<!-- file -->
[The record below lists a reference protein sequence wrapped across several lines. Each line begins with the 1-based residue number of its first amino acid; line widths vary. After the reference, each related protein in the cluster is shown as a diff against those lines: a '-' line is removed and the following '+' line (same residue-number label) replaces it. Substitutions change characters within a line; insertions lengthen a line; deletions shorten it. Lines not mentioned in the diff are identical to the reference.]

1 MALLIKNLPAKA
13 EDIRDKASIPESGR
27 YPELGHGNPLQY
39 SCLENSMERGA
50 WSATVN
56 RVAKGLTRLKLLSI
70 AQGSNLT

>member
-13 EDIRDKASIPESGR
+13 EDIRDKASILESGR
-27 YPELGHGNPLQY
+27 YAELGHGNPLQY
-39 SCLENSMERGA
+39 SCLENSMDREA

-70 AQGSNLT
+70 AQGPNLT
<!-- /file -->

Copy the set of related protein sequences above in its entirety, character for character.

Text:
[The record below lists a reference protein sequence wrapped across several lines. Each line begins with the 1-based residue number of its first amino acid; line widths vary. After the reference, each related protein in the cluster is shown as a diff against those lines: a '-' line is removed and the following '+' line (same residue-number label) replaces it. Substitutions change characters within a line; insertions lengthen a line; deletions shorten it. Lines not mentioned in the diff are identical to the reference.]

1 MALLIKNLPAKA
13 EDIRDKASIPESGR
27 YPELGHGNPLQY
39 SCLENSMERGA
50 WSATVN
56 RVAKGLTRLKLLSI
70 AQGSNLT

>member
-13 EDIRDKASIPESGR
+13 EDIRDKASILESGR
-27 YPELGHGNPLQY
+27 YAELGHGNPLQY
-39 SCLENSMERGA
+39 SCLENSMDREA

-70 AQGSNLT
+70 AQGPNLT